Which brings us to Napoleon. It isn’t known what domestic ructions in his parents’ territory set this chick off on his perilous journey. At nine days old and weighing just 230 g—a mere handful of fluffy down—Napoleon left the safety of his natal territory and travelled 145 m uphill over rough scoria before finding sanctuary in the nest of pair 12. Perilous? Certainly! Undefended skua chicks are ready prey for hungry adults, and Napoleon passed through two foreign territories before insinuating himself into his new home two days after setting out. He then proceeded to evict the two chicks already there. The larger (100 g) and older was missing 12 hours later, the younger, having been badly mauled, a day later. A comprehensive victory and takeover. Not too many skua chicks could embark on a journey like this and survive. We had great expectations for Napoleon’s future, but although banded he didn’t feature in any later records as a local breeding bird.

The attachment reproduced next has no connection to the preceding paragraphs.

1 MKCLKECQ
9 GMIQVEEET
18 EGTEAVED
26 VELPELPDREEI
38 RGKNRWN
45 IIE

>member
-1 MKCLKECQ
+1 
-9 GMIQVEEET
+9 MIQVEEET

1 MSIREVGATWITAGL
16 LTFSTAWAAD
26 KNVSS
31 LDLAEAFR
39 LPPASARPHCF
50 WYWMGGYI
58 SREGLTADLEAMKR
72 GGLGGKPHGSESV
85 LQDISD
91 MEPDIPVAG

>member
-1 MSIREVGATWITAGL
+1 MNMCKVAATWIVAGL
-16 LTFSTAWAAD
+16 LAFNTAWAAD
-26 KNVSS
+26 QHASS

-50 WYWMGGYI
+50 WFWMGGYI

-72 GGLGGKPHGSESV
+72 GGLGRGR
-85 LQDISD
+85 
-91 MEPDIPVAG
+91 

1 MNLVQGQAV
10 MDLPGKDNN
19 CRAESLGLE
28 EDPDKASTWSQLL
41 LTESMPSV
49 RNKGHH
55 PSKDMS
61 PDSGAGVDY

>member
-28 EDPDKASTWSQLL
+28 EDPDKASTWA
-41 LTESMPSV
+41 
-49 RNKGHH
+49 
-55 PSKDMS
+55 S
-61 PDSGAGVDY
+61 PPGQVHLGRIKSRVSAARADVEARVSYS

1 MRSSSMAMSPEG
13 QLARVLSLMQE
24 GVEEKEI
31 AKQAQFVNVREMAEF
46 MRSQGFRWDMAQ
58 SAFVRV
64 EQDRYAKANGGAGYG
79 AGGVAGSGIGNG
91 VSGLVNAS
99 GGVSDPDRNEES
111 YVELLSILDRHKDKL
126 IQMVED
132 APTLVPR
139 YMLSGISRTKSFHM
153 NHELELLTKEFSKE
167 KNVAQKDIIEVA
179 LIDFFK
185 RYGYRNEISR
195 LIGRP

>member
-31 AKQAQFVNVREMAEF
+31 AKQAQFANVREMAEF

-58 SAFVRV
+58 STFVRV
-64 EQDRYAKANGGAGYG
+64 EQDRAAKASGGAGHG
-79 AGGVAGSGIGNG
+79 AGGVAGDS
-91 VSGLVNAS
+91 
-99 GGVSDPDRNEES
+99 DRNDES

Long periods of observation at the very large northern colony of Adélie penguins and skuas at Cape Bird confirmed our impression that, in spite of their reputation as the hyenas of the Antarctic, skuas were rather incompetent predators of penguins and that most of their penguin consumption was the result of scavenging. We tested this hypothesis by fencing off some penguin nests from the skuas while leaving others accessible. In the first season, the protected penguins were more successful at producing chicks, with only 24 per cent of eggs failing to hatch compared with 43 per cent in the unprotected nests. The following year, however, with more difficult breeding conditions in which only the most experienced penguins were successful, there was less of a difference, 36 per cent of protected eggs failing versus 45 per cent of unprotected eggs.